The public tended to refuse all proposed solutions. In one of the more articulated interventions from the floor, the Space Option was found wanting because it allows us to continue as before, the present form of ecozism was labelled as mere utopy, the EU course as insufficient. The overloaded tray of the debate had contributed to hide the fact that the Space Option would allow continuity for everybody (not just "us rich people") until another (less utopic?) dream is formulated. Complacent critical citizens apparently find it easier to reject "Western culture" than to accept the reality of the Universe beyond this planet. Another gentleman observed that the world's course is already set and the Space Option is only an heroic attempt at averting an unavoidable disaster. Let it be.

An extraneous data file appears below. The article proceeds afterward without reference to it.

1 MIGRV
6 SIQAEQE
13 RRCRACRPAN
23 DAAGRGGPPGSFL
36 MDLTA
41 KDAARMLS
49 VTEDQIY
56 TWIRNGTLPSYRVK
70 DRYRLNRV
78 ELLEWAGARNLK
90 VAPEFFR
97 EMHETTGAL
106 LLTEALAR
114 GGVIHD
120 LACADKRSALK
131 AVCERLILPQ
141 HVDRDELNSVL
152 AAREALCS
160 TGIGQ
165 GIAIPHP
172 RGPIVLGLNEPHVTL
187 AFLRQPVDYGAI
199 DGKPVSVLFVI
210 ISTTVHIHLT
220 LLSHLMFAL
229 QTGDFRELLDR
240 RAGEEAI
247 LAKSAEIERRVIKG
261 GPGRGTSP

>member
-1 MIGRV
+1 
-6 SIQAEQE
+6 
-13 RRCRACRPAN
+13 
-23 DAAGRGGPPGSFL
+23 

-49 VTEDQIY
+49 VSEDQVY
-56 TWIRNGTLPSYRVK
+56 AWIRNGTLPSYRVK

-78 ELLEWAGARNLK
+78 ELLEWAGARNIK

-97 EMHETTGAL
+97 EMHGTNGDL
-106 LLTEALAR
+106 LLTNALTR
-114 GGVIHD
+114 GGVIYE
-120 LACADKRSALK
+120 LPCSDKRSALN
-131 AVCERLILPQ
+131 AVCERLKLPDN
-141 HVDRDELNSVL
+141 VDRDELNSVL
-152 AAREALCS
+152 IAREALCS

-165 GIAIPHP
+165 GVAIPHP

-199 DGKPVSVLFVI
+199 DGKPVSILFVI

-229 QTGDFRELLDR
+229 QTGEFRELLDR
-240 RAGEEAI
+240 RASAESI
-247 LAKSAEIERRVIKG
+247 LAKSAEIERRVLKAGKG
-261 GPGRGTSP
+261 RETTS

This "Inch'Allah" attitude is probably strongly associated with the Mediterranean culture of the attendance, with millenia of geophysical and political upheavals selecting for such a character. How well it will fare in the next millenium remains, of course, to be seen.


TOF, 1997